Many different raptor species can be seen in the Deschutes River Canyon this time of year including Red-tailed Hawks, Northern Harriers, American Kestrels, Prairie Falcons, Peregrine Falcons and Golden Eagles. Bald eagles have returned and can be seen congregating at The Dalles Dam.

One of the earliest species to begin nesting, the great horned owl can begin breeding as early as January. Pay close attention to nests made of large twigs, often made by other birds, as you may start to see young owlet heads peering over the edge.

A large variety of songbird species can be viewed in riparian areas along the river. It is best to go birding in the early morning hours before it gets too hot for birds to be very active. Some common species seen include Bullock’s Oriole, Lazuli Bunting, Mourning Dove, Violet-green Swallow, and Cliff Swallow. 4/6/2015.

White River Wildlife Area

The deer are starting their move back up to the summer ground most of the bucks have lost their horns by now and you may see a few that are starting grow their new antlers. They are starting to lose their winter coat and may look shaggy with patches of hair missing. This doesn’t always mean they are sick.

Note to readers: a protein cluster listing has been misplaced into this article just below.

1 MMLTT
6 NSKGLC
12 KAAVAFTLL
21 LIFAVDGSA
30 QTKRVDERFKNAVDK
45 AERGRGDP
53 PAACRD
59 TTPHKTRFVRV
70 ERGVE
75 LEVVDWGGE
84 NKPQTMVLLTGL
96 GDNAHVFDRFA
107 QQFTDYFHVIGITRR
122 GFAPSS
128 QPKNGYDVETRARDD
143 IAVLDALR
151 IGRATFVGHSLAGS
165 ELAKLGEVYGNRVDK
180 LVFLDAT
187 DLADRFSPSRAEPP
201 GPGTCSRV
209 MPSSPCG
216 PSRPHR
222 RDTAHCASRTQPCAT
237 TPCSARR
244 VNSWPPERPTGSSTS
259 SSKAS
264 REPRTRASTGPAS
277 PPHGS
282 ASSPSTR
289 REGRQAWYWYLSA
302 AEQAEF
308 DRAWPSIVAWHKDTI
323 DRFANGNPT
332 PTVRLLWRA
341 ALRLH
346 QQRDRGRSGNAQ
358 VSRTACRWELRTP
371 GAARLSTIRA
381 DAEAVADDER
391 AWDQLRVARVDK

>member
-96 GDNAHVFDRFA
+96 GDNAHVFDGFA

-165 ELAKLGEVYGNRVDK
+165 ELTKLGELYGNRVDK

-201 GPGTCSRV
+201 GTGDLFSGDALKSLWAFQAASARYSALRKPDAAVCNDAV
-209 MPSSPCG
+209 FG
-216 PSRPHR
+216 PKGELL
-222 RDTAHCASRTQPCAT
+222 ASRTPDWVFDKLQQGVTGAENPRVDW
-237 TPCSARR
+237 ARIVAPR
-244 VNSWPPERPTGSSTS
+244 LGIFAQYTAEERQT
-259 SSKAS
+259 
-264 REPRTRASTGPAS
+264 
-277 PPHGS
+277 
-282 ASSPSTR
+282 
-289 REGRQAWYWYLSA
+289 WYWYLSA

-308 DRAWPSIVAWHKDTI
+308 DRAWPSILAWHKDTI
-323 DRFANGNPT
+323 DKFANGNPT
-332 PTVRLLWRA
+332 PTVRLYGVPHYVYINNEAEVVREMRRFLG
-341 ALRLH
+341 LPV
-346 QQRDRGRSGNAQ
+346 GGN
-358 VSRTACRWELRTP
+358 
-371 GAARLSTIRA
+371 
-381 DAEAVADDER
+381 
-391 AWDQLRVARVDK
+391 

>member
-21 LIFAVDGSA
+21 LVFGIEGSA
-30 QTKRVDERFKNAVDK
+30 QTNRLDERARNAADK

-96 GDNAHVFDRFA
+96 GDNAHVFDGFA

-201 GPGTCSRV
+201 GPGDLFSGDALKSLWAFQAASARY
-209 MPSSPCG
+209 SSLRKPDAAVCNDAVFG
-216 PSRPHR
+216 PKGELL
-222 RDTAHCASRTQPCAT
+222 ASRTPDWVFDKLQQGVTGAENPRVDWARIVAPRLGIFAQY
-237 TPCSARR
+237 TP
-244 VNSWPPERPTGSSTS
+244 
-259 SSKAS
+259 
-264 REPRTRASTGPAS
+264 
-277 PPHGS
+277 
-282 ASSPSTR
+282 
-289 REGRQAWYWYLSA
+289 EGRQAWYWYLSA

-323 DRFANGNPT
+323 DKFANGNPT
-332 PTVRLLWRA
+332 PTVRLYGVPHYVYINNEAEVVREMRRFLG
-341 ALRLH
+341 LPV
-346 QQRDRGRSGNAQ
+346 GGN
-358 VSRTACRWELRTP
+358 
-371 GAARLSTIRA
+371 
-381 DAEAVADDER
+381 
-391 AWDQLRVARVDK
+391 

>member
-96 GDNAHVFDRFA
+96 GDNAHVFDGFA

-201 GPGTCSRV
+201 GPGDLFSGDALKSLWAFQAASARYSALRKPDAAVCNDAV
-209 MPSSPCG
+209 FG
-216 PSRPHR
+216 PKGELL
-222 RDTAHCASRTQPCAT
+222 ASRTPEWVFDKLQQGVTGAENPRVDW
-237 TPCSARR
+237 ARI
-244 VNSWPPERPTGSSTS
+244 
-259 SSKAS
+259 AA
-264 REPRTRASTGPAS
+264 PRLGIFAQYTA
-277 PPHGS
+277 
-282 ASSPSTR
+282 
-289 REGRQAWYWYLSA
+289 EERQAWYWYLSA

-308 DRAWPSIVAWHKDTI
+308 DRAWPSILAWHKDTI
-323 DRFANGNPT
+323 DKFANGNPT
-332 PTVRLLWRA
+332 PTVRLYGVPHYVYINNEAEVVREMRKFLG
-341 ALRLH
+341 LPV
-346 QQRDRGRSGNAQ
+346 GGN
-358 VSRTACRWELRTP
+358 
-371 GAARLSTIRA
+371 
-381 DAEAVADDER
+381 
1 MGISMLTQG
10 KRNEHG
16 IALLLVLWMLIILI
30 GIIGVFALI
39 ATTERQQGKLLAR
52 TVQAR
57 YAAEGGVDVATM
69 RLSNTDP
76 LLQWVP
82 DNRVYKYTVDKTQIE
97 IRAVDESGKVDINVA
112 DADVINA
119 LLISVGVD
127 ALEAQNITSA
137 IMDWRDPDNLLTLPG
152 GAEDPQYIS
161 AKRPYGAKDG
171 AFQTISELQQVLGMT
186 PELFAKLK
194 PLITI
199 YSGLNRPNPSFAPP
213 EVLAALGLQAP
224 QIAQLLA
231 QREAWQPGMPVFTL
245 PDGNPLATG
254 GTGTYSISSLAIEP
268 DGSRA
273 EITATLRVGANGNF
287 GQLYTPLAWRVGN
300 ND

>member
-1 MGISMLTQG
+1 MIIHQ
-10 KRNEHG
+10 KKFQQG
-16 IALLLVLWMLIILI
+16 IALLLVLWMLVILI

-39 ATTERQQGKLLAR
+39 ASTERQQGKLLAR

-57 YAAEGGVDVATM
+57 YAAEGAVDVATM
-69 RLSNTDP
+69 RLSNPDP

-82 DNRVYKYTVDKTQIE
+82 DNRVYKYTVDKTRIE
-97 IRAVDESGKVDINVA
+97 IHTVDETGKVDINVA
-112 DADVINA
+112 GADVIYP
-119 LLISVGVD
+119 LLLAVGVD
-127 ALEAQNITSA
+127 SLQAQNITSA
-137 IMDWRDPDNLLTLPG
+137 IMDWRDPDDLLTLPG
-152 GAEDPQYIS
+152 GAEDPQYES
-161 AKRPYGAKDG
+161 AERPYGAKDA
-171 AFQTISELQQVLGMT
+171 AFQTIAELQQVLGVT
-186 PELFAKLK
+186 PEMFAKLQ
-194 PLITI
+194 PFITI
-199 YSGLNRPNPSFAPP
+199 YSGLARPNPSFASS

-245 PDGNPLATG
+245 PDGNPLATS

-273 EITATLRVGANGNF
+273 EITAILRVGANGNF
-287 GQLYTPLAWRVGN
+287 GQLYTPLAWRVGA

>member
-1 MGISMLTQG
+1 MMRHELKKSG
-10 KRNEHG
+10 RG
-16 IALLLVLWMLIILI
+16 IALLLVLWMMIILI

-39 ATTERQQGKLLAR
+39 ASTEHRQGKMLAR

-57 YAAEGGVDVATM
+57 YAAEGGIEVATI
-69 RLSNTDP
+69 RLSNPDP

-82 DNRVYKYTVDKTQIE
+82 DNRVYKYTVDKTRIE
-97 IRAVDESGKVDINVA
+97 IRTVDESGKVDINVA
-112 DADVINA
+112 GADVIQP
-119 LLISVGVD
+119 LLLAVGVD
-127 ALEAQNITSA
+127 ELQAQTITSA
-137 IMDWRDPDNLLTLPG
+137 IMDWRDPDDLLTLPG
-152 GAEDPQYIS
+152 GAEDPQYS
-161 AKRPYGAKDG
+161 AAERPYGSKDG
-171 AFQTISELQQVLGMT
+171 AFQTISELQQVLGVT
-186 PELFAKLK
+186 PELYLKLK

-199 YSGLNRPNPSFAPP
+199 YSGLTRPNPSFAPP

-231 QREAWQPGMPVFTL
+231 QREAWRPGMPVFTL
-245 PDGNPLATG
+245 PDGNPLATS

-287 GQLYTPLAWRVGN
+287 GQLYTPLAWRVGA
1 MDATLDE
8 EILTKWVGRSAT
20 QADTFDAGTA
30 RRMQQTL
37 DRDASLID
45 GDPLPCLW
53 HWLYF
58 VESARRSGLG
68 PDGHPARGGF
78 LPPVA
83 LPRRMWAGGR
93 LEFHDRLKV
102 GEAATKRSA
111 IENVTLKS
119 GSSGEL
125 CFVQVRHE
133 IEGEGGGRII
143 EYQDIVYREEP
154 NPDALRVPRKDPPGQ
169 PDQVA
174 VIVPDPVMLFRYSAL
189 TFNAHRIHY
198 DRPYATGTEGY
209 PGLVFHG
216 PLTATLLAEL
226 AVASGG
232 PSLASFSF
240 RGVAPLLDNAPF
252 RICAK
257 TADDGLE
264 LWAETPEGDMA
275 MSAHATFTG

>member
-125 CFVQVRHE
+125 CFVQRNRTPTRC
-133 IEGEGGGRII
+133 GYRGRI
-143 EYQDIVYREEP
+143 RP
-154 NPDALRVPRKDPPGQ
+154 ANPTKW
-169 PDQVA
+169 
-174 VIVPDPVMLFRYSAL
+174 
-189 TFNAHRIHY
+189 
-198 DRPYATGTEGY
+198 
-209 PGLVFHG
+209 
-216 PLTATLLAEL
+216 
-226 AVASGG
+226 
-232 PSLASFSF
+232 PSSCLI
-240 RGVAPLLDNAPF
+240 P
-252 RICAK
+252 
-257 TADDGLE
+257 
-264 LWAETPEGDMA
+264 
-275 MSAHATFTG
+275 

Elk are being seen around the Wildlife Area in groups of 50 to 60 animals and sometimes more than 100 animals. When the weather is cold or snowy they can occasionally be seen from the viewing site off Rock Creek Rd./Hwy 48. You will have to get up early in the morning just before daylight or later in the evening to see them. These elk are wild and do not normally stand around very long after they have been spotted.

Golden Eagle
Golden Eagle
Photo by Kathy Munsel, ODFW

It is also possible to see bald and golden eagles on the Wildlife Area. Other raptors such as red-tailed hawks and rough-legged hawks are common sights. American kestrels and northern harriers are also easily seen hunting for food.

Lewis’s woodpeckers, pileated woodpeckers, flickers, western meadowlarks, Steller’s jays, scrub jays, gray jays, Townsend’s solitaire, horned larks, and robins are all at home on the Wildlife Area. There have also been lots of magpies spotted flying around this year.

Look on ponds, lakes and streams to see a variety of ducks and geese. 3/09/15.